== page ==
Bragging Rights : The Perfect Croissants

July 2009 – Croissant: 0 , Me: 0 – An Opportune Introduction

In a one-round-about farming town that barely appears on google maps I had the opportunity to make croissants under the supervision of a man in the biz – real life French pâtissier Pascal Mouesan. I suppose, in hindsight, it was quite a coincidence that the patriarch of my assigned host family made a living doing the one trade I’d always fancied, but I was young and un-serious and didn’t seem to realize how cool this was at the time.

In a lost-in-translation moment, Pascal bought me a Che Guevara shirt (modeled above). Also, we made croissants.

I do know, however, that from the very beginning of the program, I begged Pascal to show me how to bake something (sounding, I’m sure, absolutely pathetic in broken, mispronounced French).  And finally, a week before I was set to pack my bags, Pascal relented and taught me a hard lesson about patisserie: you’re going to have to wait. Over the course of my last few days under his roof, he showed me how to craft the perfect croissant. I took notes, drawing pictures of what I thought he might be trying to explain in French, and tucked them away with my other valuables from the trip.

I’ve attempted to make croissants (both with Pascal’s recipe and with others I’ve found online) about twelve times since I set foot back in the States and it typically ends in a frustratingly buttery mess. I’ve made deflated croissants, cakey croissants, croissants that self-fried in their own oils, puffy, dense croissants and absolutely inedible croissants.

July 2011 – Croissant: 12, Me: 1 – A Fattening But Delicious Victory

Peering into the oven last night to discover flaky, layered, perfectly browned croissants, I could hardly contain myself. I fluttered around the kitchen, called my housemate in as a

witness and exclaimed a few curse-filled phrases of astonishment. After many croissant failures (one of which occurred just the week before when I somehow produced an item as dull as the Pillsbury pop can crescent rolls) I’d finally done it right. And now, with only one croissant left of the original dozen and a blog post ahead of me, I’m wondering if I’ll be able to recall exactly what I did correctly, much less repeat the process again.

Croissants are a complicated mix of only a few basic ingredients: milk, water, eggs, yeast, flour, sugar, salt and, of course, butter. In the process of making, re-making and throwing away dozens of inedible croissants, I have learned a thing or two about these ingredients that are helpful to understand from the beginning.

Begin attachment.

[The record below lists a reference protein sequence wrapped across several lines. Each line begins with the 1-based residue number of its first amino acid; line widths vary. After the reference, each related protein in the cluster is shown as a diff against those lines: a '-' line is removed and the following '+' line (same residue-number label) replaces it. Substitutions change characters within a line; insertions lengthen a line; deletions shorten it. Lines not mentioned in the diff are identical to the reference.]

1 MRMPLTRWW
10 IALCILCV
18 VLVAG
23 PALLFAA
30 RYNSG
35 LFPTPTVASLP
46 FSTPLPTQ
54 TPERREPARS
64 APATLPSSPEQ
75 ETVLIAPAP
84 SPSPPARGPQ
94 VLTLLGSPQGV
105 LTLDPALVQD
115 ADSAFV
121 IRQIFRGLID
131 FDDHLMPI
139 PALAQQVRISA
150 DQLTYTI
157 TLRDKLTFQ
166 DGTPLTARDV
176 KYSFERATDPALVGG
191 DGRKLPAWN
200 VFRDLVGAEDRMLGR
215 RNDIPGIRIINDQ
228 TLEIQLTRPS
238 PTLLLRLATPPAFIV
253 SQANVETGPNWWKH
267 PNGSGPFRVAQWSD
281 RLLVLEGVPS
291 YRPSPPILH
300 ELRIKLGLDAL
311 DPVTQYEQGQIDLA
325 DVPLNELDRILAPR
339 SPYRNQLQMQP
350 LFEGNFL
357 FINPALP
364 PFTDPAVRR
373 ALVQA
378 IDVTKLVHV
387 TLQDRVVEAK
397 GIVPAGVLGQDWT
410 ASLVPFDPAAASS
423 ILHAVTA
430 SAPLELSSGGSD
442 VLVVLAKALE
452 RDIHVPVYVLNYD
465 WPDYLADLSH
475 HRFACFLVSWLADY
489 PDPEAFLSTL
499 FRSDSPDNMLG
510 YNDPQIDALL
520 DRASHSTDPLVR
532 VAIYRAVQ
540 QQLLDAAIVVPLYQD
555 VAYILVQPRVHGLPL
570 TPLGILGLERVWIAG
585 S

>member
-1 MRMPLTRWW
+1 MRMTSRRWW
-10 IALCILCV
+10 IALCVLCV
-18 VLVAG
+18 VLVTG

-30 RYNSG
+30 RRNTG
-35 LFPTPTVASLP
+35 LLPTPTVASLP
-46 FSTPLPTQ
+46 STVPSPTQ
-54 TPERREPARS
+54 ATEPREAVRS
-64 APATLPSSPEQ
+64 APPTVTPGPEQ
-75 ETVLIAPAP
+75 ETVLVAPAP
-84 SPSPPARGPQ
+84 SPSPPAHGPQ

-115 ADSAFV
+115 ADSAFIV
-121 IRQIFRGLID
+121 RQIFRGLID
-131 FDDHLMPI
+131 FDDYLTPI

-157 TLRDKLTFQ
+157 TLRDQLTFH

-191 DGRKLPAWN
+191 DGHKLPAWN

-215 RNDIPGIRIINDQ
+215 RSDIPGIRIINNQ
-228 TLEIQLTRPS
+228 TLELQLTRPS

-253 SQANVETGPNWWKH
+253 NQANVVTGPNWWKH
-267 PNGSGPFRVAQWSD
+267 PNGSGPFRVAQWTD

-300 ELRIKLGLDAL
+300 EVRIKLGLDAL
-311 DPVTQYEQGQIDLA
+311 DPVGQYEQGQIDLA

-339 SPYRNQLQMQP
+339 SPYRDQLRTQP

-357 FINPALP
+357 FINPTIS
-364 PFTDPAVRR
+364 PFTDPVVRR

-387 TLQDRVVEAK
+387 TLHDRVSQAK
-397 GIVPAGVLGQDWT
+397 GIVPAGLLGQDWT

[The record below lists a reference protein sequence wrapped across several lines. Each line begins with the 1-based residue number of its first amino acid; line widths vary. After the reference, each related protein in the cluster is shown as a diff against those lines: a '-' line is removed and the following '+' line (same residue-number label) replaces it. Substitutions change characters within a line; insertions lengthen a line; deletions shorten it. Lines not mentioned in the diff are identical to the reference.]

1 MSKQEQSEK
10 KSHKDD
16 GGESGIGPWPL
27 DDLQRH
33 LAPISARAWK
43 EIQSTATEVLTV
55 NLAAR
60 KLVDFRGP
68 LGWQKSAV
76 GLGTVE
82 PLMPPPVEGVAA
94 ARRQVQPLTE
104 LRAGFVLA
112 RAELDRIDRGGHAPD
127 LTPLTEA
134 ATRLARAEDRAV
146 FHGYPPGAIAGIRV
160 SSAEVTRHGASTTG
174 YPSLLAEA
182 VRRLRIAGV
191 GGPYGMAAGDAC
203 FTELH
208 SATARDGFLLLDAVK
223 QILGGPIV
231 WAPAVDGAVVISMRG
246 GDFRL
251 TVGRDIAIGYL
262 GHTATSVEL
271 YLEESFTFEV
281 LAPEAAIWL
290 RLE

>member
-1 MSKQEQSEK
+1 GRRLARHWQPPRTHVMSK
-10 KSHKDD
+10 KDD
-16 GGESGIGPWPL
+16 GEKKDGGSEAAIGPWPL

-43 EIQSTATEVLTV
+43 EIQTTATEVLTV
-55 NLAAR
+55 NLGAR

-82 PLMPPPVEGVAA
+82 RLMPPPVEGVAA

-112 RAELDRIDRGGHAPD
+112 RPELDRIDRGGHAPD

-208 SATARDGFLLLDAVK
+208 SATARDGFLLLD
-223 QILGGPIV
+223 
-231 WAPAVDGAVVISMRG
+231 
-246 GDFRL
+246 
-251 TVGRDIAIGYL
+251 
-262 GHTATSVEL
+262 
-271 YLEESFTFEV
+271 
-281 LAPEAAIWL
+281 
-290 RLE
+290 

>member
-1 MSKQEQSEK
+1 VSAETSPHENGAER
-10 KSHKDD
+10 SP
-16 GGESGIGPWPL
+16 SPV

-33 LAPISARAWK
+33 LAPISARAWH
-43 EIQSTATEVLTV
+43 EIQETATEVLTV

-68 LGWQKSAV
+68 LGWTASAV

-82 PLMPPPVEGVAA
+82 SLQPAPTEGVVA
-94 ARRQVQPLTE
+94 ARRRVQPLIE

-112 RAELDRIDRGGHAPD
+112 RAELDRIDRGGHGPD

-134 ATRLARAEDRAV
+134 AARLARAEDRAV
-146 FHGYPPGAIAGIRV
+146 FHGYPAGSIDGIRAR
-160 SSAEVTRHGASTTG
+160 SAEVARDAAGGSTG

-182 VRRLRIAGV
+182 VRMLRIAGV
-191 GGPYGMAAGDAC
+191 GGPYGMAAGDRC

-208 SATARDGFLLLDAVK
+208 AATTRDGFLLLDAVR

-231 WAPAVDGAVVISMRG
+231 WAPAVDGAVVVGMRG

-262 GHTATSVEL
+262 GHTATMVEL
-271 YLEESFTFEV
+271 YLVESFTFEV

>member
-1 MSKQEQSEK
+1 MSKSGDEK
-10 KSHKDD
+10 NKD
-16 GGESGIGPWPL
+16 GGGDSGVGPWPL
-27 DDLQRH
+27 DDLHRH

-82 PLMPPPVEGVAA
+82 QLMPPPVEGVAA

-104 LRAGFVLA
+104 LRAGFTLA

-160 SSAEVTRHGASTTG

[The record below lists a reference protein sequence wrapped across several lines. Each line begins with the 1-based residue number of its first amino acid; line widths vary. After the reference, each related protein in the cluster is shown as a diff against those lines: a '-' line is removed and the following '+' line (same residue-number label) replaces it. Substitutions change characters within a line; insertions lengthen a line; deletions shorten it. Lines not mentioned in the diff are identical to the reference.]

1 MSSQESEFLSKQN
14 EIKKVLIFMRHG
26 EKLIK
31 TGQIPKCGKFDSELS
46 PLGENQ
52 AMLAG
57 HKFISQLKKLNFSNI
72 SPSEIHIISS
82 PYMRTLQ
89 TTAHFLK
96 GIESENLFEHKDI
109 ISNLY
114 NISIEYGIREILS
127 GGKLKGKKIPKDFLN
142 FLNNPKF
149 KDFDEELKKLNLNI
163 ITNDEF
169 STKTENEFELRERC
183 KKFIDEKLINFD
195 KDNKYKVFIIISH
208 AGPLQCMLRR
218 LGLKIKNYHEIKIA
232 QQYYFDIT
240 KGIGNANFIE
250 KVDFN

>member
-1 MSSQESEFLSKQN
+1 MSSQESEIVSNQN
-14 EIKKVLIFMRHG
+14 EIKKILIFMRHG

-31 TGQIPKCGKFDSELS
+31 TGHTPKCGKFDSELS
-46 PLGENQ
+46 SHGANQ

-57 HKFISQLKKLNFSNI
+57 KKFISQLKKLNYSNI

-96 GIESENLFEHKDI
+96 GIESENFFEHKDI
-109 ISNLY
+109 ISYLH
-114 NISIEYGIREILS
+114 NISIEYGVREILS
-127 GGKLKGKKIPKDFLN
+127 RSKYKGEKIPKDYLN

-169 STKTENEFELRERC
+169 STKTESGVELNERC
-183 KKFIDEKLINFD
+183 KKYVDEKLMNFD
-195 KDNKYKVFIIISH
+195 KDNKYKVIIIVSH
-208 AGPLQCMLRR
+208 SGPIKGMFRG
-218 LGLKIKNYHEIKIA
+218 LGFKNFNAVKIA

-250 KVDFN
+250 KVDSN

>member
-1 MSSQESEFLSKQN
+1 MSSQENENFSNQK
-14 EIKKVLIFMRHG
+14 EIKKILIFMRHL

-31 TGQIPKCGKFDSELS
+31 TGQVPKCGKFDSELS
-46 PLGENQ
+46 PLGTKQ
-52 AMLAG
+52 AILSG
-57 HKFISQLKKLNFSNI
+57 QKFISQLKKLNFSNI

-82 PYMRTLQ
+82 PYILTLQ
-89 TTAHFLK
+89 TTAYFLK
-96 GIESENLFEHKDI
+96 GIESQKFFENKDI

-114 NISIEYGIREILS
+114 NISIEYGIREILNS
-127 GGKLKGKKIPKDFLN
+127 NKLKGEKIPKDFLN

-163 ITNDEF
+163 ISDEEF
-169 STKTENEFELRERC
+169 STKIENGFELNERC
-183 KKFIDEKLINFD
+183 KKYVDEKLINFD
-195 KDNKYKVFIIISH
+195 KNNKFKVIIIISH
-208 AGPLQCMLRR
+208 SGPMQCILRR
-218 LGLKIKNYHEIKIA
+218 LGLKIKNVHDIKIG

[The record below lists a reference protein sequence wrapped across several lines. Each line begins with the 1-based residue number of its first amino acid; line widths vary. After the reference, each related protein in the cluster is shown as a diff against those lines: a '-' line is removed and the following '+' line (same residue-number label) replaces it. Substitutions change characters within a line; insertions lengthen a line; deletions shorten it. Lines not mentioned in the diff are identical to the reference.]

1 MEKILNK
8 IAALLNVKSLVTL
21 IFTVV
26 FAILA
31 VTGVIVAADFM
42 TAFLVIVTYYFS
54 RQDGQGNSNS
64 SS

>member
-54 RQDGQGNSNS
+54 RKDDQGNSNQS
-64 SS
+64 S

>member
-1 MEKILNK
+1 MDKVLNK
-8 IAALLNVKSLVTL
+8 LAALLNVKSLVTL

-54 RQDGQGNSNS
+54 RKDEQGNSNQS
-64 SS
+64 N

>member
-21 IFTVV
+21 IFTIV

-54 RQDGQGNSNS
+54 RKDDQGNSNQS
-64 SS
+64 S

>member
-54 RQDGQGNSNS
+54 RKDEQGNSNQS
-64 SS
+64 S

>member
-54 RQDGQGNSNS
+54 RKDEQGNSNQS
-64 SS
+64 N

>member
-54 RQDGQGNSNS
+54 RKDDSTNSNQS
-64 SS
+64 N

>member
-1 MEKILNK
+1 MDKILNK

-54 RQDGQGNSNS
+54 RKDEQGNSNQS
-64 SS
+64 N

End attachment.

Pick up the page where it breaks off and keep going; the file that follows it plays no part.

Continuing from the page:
1. Yeast is extremely sensitive and not all types are created equal. To ferment properly and at a manageable pace yeast need moisture (water and milk), warmth (ideally between 80 and 90 degrees), and food (sugar).

2. Proofing is difficult, but necessary. In order to get the air bubbles in the dough that result from mixing and fermentation to grow and expand, you once again need an ideal temperature of about 80 degrees. I don’t know of any commercial ovens that can be set to a temperature of 80 degrees, and if you risk it and proof the dough at a higher temperature it will bake and collapse instead of expand (I have done this many times). I’ve found, however that you can create a pretty ideal environment in your oven without ever turning it on. For these croissants I proofed them for about 20 minutes in an oven with the light on and a pot of water that I’d just boiled on the rack below. Allowing your dough (and formed croissants) some time to puff up is key, but it takes both practice and patience.

3. No wonder drug dealers use scales. Weighing ingredients requires only slightly more dedication but ensures that your baked goods will turn out consistently and allows you to make adjustments without worrying about the proportions. Measuring cups, teaspoons, etc. are really just eyeball measurements — no way to tell if you’re using the exact amount of an ingredient you need. And so, for this croiss-periment I dug deep into my pockets and purchased a postal scale from Office Depot (only about 20 dollars). I am not sure if this accuracy made the difference or not, but it’s worth mentioning.